Practice English Speaking&Listening with: This Old House | Energy Saving Installations (S40 E12) | FULL EPISODE

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Kevin: Today on "This Old House"...

Richard: Our solar panels start generating electricity today.

Jenn: It's a mad scramble to get this entire landscape installed.

Kevin: And our homeowners get an introduction to induction.

Kevin: What happened to all this plumbing here?

Richard: I've never seen anything like this before.

Roger: There's already rot going on in that trunk.

Kevin: So what have you found up here?

Tom: Well, a bit of a surprise.

Richard: It's really the classic plumber's lament.

Kevin: Nice!

Don: See this main roof form?

We're just gonna pull that forward

till it's even where this existing deck is.

Kevin: Definitely says "mid-century modern."

Tom: The money's in the detail.

Richard: That is beautiful.

Kevin: Hey. Good morning, men.

Man: Hey, Kevin. Kevin: Hi, there.

I'm Kevin O'Connor, and welcome back to "This Old House"

here in Jamestown, Rhode Island,

in what was once our little run-down bungalow

from the 1920s.

Well, today, it is a beehive of activity

as we try to get it wrapped up by next week.

You can see the painters are on-site.

We have got some slate

going around our gas fireplace right there.

We've got the beautiful accent wall over here.

Chris, how are you? Chris: I'm good.

Kevin: We've got the railing going in

to match the white oak detail right here,

and if you just pop into this room,

this is sort of a little private space.

It's going to be a television sitting room,

sort of a sanctuary away from the main house,

dark colors to kind of bring you down a little bit.

And then as you come out of the living space,

it's up a couple of stairs into a beautiful kitchen.

And you can see that it's pretty far along.

Dana: Wow.

Kevin: We've got countertops and cabinets in.

Dana, how are you? Dana: I'm great.

How are you, Kevin? Kevin: I'm very well.

And in addition to

the countertops and counters, cabinets,

we've got the appliances coming in today.

Dana: That's right, and we're so lucky to have Will,

a chef from Puritan & Company in Cambridge...

Kevin: Will, nice to meet you. Will: Nice to meet you.

Kevin: Terrific. Dana: ...down to teach us

how to use this beautiful induction stove.

Kevin: All right, well, I'm looking forward to that.

But first, how did you end up

with the decision to go with induction?

Dana: Well, we're making electricity right here

on the roof of the barn. Kevin: Yes.

Dana: So we want to use electricity

for all of our appliances.

And as part of a net-zero house,

this is the most energy-efficient option.

Kevin: Cool. All right.

I thought maybe you'd bought it because it came with a chef.

Dana: We wish that it did.

Kevin: So, Will, tell us about induction.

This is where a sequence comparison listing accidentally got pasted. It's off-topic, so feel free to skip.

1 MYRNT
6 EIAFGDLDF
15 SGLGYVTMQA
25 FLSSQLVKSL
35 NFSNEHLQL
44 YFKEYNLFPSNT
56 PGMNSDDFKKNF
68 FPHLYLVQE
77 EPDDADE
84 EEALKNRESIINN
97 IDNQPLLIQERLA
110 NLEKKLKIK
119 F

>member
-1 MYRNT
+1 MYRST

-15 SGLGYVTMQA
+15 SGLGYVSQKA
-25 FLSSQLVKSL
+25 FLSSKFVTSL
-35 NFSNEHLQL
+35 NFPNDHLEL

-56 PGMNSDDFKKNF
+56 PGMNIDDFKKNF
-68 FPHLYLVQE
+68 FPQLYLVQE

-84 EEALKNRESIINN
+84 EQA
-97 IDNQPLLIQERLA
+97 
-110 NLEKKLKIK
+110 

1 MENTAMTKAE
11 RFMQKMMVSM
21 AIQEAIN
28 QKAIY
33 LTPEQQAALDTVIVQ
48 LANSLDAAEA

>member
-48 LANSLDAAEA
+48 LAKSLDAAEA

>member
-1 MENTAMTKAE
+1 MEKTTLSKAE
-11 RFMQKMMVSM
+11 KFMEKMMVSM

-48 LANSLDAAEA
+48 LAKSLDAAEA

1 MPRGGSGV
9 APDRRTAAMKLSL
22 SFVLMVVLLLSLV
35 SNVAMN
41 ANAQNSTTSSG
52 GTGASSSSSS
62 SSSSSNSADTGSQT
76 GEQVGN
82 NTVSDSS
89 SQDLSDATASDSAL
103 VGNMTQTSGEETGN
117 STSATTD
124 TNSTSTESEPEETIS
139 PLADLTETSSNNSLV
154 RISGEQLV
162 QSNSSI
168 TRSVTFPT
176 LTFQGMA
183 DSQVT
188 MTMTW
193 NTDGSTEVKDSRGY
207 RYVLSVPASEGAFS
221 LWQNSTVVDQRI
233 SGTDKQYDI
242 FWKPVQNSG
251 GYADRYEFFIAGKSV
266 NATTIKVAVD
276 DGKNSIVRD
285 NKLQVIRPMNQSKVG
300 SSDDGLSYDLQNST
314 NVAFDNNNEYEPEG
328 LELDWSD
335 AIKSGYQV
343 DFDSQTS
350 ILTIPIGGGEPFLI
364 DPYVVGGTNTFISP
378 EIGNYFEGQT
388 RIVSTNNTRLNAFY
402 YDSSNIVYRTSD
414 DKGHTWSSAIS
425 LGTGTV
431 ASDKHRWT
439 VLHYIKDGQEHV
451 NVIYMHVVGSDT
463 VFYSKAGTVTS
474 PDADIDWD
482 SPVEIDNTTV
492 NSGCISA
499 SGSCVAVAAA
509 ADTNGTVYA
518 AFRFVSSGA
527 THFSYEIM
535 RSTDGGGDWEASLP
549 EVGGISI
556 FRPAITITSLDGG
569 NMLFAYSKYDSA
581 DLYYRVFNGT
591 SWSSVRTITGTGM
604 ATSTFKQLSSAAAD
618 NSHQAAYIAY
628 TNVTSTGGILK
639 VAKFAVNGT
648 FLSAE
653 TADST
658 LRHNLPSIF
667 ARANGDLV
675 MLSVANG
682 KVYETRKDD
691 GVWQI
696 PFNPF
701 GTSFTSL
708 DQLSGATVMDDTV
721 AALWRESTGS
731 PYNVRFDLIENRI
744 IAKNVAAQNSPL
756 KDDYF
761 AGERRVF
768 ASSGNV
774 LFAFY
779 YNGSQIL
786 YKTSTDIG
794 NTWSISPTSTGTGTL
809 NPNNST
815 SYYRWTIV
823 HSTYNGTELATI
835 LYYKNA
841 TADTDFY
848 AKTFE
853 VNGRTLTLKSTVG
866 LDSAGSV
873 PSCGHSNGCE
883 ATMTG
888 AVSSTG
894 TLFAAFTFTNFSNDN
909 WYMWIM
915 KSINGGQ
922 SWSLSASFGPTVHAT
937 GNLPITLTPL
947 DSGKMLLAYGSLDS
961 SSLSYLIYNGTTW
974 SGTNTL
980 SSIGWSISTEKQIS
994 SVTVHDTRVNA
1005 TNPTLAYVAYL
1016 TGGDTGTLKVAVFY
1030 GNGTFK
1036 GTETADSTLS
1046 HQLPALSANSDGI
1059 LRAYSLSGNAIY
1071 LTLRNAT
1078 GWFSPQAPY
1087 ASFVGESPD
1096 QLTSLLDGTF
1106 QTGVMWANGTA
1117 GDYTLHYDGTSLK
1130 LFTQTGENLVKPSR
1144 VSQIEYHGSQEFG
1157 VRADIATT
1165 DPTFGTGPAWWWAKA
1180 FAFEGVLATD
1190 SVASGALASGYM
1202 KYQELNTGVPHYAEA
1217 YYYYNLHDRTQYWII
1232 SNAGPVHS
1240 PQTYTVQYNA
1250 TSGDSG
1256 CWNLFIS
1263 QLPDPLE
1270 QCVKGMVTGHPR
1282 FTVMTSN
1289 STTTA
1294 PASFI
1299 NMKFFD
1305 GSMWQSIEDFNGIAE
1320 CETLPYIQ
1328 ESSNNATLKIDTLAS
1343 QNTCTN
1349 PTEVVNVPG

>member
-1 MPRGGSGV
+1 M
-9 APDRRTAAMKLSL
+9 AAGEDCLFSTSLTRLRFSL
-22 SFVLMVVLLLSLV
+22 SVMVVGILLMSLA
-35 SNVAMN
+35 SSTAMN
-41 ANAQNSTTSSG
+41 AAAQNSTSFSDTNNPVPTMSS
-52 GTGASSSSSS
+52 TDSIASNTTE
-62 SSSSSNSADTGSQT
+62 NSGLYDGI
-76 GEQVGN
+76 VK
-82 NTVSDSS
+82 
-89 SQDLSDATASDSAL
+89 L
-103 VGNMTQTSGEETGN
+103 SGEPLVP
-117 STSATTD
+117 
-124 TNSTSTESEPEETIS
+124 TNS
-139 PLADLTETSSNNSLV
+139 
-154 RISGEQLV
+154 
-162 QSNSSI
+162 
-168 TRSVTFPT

Just give us the basics, sort of,

as how this thing is working

because it's kind of magic, right?

I don't see a flame,

and oftentimes I don't even feel the heat.

Will: Yeah, so, I mean, induction in itself,

you know, starts off with magnets.

I mean, that's kind of the base science of it.

And when you're choosing your cookware

to be able to go on top of it, you have to choose something

where, you know, a magnet will actually stick to it.

So you look at this pan right here,

magnet is not really doing anything.

But you look at this guy right here,

and boom.

Kevin: So pots that are, say,

like, aluminum or copper... Will: Yeah.

Kevin: Those aren't going to work?

Will: They're not going to work.

So you got to choose, you know, the right pots.

And, you know, nowadays this is a little bit more prevalent

in home kitchens, so, you know...

you know, manufacturers of different pots and pans

are actually making induction lines...

Kevin: Right.

Will: that you can be ready for it.

But the really kind of -- my favorite part

of cooking on induction is the magnets,

the way that they heat this.

This pot of water, we can boil in less than 5 minutes.

Kevin: Let's turn this thing on and get it going while we talk.

Will: So let's get it cranking.

So this guy right here,

we're going to do the crank all the way,

and if we hold it,

take it to the absolute top setting

that we have right there...

Kevin: So this is the indicator right here

that that one is on?

Will: Yep. Kevin: Okay.

Will: And so you can see already in the bottom of that pot

there's these little bubbles starting right there,

which is usually, you know,

on a normal gas or electric stove,

that's going to take you, you know, 7 minutes

just to get to that part of it.

Kevin: So what's going on underneath that pot right there?

What is actually being created that causes the heat?

Will: So it's really basically the connectivity

of the electricity and the magnets

which is going to kind of hyperboil and hyperheat

the molecules in here.

And actually what I think is the best part --

and, you know, we're not at a full boil here yet

but you can actually slide this right off...

Kevin: That's ridiculous. Will: Put your hands.

Dana: Wow. Will: So you got kids at home,

you know, worried about somebody reaching up here,